Friday, March 11, 2016

An Added Option for
 CRA Investment Test Credit

March 1995 - Used with permission

It was 1989 when the Financial Institutions Reform, Recovery, and Enforcement Act (FIRREA) amended the Community Reinvestment Act of 1977 (CRA) and required the federal bank regulatory agencies to publicly issue CRA ratings (using a new 4-tiered rating system) and disclose written performance evaluations that outlined facts and data to support the agencies' ratings conclusions.  It was a very controversial statutory provision, as it was the first time in history that Congress "opened the kimono" on one facet of the otherwise confidential bank examination process and mandated that CRA examination ratings and CRA performance evaluations be made public as a matter of routine.  

In 1990-91, I was Deputy Comptroller for Compliance Management at the Office of the Comptroller of the Currency (OCC).  All of the federal banking agencies at the time were tasked with making the FIRREA statutory mandate operational by updating the CRA regulations; designing the form and content of these new CRA performance evaluations; testing the revised process with sample CRA examinations; and then training bank examiners nationwide on how to prepare the new CRA public disclosures.  We worked very hard to get it right under some very tight deadlines.

It was during that challenging process that I first met Dr. Ken Thomas.  He was (and still is)  America's foremost expert on the formal requirements and the important nuances of the Community Reinvestment Act.  Over the years, Ken has consulted with numerous banks and thrifts on CRA matters.  That's him standing to the left of former Senator William Proxmire.  Senator Proxmire was widely-credited with being the Father of the Community Reinvestment Act of 1977.  

Ken was in the OCC's public documents room, making copies of all of the CRA Performance Evaluations from the first round of CRA examinations done by the OCC under the new mandate.  He was checking to see how the examiners' final work product comported with the new FIRREA requirements and how consistent the CRA ratings and performance evaluations were among examiners (and among agencies).  I found him to be both a knowledgeable professional and an amiable fellow.  We have stayed in touch over the 26 years that have passed since that time.

He called me last year to ask if I would be willing to serve as one of the independent trustees of a new CRA mutual fund whose investment objectives are to invest in debt securities deemed to be qualified under the Community Reinvestment Act so that financial institutions subject to the CRA could receive Investment Test or similar credit with respect to their shares in the fund.  The new mutual fund is called The Community Development Fund.  I won't talk about the fund itself as legally all of the talking needs to take place through the Fund's prospectus.  I have no financial interest in the Fund beyond the Fund's established trustee fees and reimbursement of any travel expenses to attend Board of Trustee meetings.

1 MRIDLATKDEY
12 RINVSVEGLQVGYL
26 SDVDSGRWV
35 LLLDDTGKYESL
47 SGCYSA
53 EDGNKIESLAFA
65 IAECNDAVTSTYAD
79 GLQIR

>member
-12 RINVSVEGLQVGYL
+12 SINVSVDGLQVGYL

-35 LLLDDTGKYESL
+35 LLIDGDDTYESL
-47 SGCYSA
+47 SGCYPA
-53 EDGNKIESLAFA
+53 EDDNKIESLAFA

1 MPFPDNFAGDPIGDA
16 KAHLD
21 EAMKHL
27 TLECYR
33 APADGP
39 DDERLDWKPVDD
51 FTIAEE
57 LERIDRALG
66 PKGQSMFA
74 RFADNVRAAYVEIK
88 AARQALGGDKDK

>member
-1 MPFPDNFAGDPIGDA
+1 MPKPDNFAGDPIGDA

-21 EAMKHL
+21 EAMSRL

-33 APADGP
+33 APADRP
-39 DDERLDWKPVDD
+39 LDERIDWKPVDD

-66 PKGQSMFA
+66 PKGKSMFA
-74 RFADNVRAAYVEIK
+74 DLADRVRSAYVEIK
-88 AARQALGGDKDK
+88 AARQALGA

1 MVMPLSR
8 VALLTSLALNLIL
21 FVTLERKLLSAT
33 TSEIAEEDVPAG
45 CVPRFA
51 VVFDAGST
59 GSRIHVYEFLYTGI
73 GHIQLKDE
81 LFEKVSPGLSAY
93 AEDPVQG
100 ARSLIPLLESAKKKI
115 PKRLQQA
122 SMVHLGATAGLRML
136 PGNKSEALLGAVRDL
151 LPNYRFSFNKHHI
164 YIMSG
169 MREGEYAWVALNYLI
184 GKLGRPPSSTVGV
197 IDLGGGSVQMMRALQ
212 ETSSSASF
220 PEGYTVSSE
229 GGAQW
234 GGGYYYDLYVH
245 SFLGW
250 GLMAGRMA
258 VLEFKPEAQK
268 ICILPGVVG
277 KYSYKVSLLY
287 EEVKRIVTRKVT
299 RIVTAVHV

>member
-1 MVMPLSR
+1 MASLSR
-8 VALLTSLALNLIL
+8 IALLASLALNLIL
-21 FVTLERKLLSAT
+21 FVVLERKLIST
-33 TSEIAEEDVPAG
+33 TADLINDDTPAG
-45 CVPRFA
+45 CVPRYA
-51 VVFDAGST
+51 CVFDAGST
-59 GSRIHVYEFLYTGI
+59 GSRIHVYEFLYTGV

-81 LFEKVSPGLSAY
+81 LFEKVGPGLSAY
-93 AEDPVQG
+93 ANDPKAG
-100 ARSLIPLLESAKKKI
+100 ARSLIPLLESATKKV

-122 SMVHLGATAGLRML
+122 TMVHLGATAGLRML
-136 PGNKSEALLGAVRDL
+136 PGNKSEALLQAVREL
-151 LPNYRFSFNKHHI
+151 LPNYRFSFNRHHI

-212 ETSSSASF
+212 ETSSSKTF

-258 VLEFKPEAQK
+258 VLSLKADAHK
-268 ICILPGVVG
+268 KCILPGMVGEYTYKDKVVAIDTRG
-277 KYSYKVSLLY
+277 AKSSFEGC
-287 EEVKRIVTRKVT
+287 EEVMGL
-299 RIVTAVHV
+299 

I knew that there are already a couple of  CRA mutual funds in this space, so I asked what distinguishes The Community Development Fund from the others.  There was an awkward silence as if I had asked a stupid question (which I immediately realized I did).  You see, as the fund advisor, fund investors have direct access to Ken's consulting support (and the benefit of his CRA credentials) regarding earmarked CRA investments in the fund.  As an additional plus, Ken is a director of a community bank and has been for many years... so that means he has experienced the real-life challenges of CRA compliance for banks and thrifts.

Over my 37-year career as a federal bank regulator,  I had met many accomplished and outstanding bank consultants, like Ken, and I had also seen my share of consultants who were, like Texans are fond of saying, "all hat and no cattle".   Knowing him for 26 of those years, I could confidently say "yes" to his offer.